Media Law Prof Blog

Editor: Christine A. Corcos
Louisiana State Univ.

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Wednesday, May 18, 2005

Ofcom Rules "Jerry Springer: The Opera" "Not in Contravention of Ofcom's Code"

Ofcom, the agency in charge of monitoring UK media, has ruled that the BBC's broadcast of "Jerry Springer: The Opera" was not in breach of official standards. "Ofcom recognises that a large number of people were deeply offended by the transmission of "Jerry Springer: The Opera". Nevertheless, it is Ofcom's view that the show was an important work and commentary on modern television....The programme as broadcast was not only clearly labelled and signposted, but was preceded by programmes which aimed to put the whole show in context."

Read Ofcom's decision here.

May 18, 2005 | Permalink | TrackBack (0)

Sunday, May 15, 2005

American Media Loses in Attempt to Obtain Manuscript From Former Employee

In In re Application of American Media, the plaintiff attempted to obtain the unpublished manuscript of a former employee who used her brief employment at one of the corporation's magazines, the Star, as fodder for a novel entitled "Dischalicious." The employee, Stephanie Green, admitted signing a confidentiality agreement, but resisted turning over a copy of the manuscript, saying "Yes, it was inspired by my life, but I haven't talked about what went on at the Star. The book is obviously a work of fiction." American Media argued that it needed the manuscript in order to "plead in its complaint the specific statements made by Green and support its claims for breach of the Confidentiality Agrement and breach of fiduciary duty. AMI also [sought] copies of any documents evidencing Green's communications with prospective publishers...so as to obtain Green's description of the manuscript and `to give the publishers notice of Green's contractual obligations so that they won't tortiously interfere with such obligations.'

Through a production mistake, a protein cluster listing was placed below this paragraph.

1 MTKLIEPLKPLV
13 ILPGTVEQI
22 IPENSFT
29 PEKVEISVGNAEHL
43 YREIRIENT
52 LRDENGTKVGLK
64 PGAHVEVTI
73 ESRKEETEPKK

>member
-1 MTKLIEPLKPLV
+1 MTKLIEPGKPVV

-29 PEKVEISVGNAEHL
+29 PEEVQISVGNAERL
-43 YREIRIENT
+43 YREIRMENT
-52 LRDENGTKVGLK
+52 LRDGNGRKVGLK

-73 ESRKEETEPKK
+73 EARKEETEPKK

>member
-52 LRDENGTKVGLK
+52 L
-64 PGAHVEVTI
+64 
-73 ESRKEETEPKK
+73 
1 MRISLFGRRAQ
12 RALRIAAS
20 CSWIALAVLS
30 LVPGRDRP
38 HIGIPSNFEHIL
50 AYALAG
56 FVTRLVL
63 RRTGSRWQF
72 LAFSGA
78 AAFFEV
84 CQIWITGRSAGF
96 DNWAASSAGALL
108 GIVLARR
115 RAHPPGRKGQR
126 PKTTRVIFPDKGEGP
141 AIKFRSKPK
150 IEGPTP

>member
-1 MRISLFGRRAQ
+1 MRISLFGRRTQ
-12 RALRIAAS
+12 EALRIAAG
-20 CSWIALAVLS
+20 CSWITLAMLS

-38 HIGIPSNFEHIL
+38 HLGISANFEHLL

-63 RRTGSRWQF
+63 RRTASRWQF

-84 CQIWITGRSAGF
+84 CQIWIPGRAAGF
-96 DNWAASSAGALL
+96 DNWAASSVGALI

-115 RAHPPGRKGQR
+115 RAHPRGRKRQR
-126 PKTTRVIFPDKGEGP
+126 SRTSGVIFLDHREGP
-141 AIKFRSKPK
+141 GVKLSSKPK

After noting that CPLR 3102(c) "`is available only where there is a demonstration that the party bringing such a petition has a meritorious cause of action and the information being sought is material and necessary to an actionable wrong' and `not allowed to determine whether fact supporting a cause of action exist', Judge Joan Madden found that "AMI [had] not met its burden of demonstrating that it has a potential cause of action against Green for breach of contract or breach of fiduciary duty...." In her approximately eight month tenure at the Star, Green served as a fact checker and researcher and did not have "access to trade secrets or proprietary information..., nor does AMI assert that Green intends to use any information to unfairly compete with AMI."

Read the entire decision here.

May 15, 2005 | Permalink | TrackBack (0)